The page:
The large respiratory epithelial cells within primary cultures of newt (Taricha granulosa) lung are uniquely suited for high resolution video-enhanced light-microscopic studies. We show here that these cells incorporate crocidolite asbestos fibers within 18 h by endocytosis. Once inside the cell, fibers less than 5 µm in length are seen by video light microscopy to undergo saltatory transport at a maximum velocity of 1.18 µm/s. By contrast, fibers over 5 µm long rarely exhibit saltatory motion. Over time, all of the fibers become preferentially located near the nucleus. This perinuclear accumulation is largely inhibited by disassembling the cytoplasmic microtubules with nocodazole. Same cell correlative light and electron microscopy reveal that fibers exhibiting saltatory behavior are enclosed within a membrane. From these observations we conclude that, upon incorporation into epithelial cells, asbestos fibers undergo size-dependent active transport along cytoplasmic microtubules. Our data are the first to link the dimension-dependent transforming ability of asbestos fibers to a basic cellular function, i.e., the microtubule-dependent transport of cellular components.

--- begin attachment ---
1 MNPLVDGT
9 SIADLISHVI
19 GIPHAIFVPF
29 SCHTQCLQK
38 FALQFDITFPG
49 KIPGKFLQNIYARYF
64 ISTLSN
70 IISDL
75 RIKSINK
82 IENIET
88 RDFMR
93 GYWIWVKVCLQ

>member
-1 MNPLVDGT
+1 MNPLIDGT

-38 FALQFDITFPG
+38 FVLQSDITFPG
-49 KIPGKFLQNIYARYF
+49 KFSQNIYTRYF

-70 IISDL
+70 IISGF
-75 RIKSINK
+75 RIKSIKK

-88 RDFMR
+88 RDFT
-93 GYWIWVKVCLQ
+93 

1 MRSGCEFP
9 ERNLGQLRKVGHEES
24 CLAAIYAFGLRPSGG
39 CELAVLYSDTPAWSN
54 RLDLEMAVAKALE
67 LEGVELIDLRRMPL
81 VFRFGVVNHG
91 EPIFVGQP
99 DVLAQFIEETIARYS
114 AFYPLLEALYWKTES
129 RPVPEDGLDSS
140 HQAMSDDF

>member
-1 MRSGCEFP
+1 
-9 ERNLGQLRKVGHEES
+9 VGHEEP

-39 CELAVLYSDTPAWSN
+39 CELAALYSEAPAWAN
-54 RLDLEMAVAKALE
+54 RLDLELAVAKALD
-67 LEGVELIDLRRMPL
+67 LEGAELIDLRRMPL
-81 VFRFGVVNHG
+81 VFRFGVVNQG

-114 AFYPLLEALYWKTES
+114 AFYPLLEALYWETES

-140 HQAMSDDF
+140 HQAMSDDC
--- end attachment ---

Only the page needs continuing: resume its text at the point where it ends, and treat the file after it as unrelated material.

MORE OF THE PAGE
This work was supported by NIH GMS Grants R01-40198 (C. L. R.) and R15-41871 (J. H. H.), and by RR 01219, awarded by the National Center for Research Resources (Department of Health and Human Services/Public Health Service), to support the Wadsworth Center's Biological Microscopy and Image Reconstruction Facility as a National Biotechnological Resource.

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